a very ripe avocado

2 teaspoons of fresh lime juice

½ a tomato

a dessertspoon of chopped fresh coriander (optional)

the merest pinch of crushed dried chilli flakes or very finely chopped fresh chilli (optional)

tiny pinches of salt & pepper (no salt if you’re making for babies)

Remove the stone and skin from the avocado, roughly chop and place in a bowl. Mash finely with the back of the fork.

Very finely chop the tomato and stir into the avocado along with the lime  juice, coriander (if using), chilli (if using) and a little salt & pepper.

Tuna & Cream Cheese

The last of my trio happens to be yet another of my kids favourites and is even easier to make than the others. It’s simply tuna mashed up with a little cream cheese. As well as a dip this makes a fab mayo-free sandwich or jacket potato filling. For a very tasty ‘grown up’ version, that kids will also equally enjoy, simply add a little lemon zest, a few finely chopped capers and a grinding of black pepper.

a heaped tablespoon of drained tinned tuna (preferably tuna tinned in spring water)

a heaped tablespoon of full fat cream cheese

Simply mash the two together. Done!.

Here’s Francesca & Jacques enjoying their favourite dippy trio outside in the sunshine:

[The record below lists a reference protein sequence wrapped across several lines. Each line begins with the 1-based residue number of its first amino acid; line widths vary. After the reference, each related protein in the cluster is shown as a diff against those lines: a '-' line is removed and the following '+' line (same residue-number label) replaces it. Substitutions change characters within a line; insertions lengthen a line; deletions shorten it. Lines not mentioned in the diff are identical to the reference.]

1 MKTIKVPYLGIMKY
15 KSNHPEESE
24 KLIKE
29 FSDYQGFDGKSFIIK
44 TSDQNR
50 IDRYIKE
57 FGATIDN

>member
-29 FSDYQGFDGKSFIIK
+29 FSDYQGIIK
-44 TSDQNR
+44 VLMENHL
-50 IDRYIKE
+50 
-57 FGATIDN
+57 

You might also like: Hummus Hedgehogs, A Trio of Banana Purees, Two Baby Pasta & Puree Recipes, Sweet Potato Daal for Babies.


Super-Fruity Homemade Rice Pudding

8 months +, toddlers & young children, grown ups too!

Homemade rice pudding is so super douper easy everyone should give it a go. Most recipes bake it slowly in the oven but I’ve successfully experimented with simmering the milk and rice in a pan on the hob and considerably shortened the cooking time. The addition of lots of dried fruit gives this pud an extra healthy punch, and even kids adverse to dried fruit will probably enjoy it this way being so meltingly soft. If your making the pud for really little ones or kids that truely do not do dried fruit then omit and add a touch more sugar.